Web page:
325 Georgina: Grace on Georgina

Situated only a few minute's walk from the ocean, 325 Georgina was to be a beachside retreat for Arthur Henry Fleming, a lumber magnate turned education philanthropist who commissioned architect Frederick Roehrig for the job. 



An Early 20th-century Residence by Frederick Roehrig, 325 Georgina Set on a Sprawling Lot North of Montana, Within Sight of the Pacific Ocean, Showcases the Enduring Appeal of the American Craftsman Home

The year was 1910. William Taft was president and the most popular song in the nation was Let Me Call You Sweetheart by Peerless Quartet. In Santa Monica construction had begun on a luxurious new Craftsman home on a spacious plot of land at Georgina Avenue and 4th Street.

Frederick Roehrig was a prominent architect working mainly in Pasadena—the epicenter of the Arts & Crafts Movement, and Craftsman architecture in particular—who designed many notable works in the area, including the city’s landmark Hotel Green and several mansions along “Millionaire’s Row,” including Fleming’s primary residence. (Neff Mansion in La Mirada, California, and the Los Angeles mansion of Frederick Hastings Rindge, both listed on the National Register of Historic Places, are also among Frederick Roehrig’s works.)

When complete, Fleming’s two-story beach house stood as an example of Craftsman architecture done in a patrician vein: a roughly 5,783 square foot residence expertly articulated in wood and stone, and planted amid the airy, coastal beauty of the just-developing Southern California city. 

And its location—north of Montana Avenue and west of 7th Street—was as special in the early 20th century as it was now.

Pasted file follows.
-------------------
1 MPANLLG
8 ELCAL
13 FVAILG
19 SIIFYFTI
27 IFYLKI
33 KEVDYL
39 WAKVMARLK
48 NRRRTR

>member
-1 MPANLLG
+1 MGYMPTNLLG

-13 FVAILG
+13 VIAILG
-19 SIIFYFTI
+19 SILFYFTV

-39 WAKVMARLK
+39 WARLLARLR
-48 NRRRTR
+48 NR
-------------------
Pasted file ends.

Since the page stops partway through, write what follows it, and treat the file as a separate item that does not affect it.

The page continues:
“North of Montana was all bean fields, and west of 7th Street was one of the first areas between Montana and San Vincente where very wealthy Pasadenians began building on the city’s largest lots,” says real estate Charles Pence of Pence Hathorn Silver (PHS) of Compass, whose specialty is luxury Santa Monica properties.

Arthur Henry Fleming’s home, he describes, was one of the first in this enclave to be constructed, and no doubt chosen for a corner address that was particularly spacious.

“The standard-size lot north of Montana is between 7,500 and 9,000 square feet,” says Charles Pence.

By contrast, he points out, this lot is nearly 21,000 square feet; more than double the average.

“It was designed and built as a luxury home of the day,” says Charles Pence of the 5-bedroom, 5-bathroom residence. “It’s larger than most of the big homes that were being built back then, and the interior details were clearly created by someone who didn’t have a budget.”

The main public areas include a formal dining room where wainscoting and exposed ceiling beams provide an elegant contrast to soft light streaming in from multi-pane windows, casting reflections on richly hued, glossy wood floors. Not surprisingly, the home still features extensive, original woodwork—appropriate given Arthur Henry Fleming’s lumber trade—which was crafted by its builder H.X. Goetz. A well-known local contractor and craftsman of his time, Goetz also built Santa Monica’s first city hall (an ornate Mission Revival structure that was located about a mile away), and the impressive North Beach Bath House along Ocean Avenue.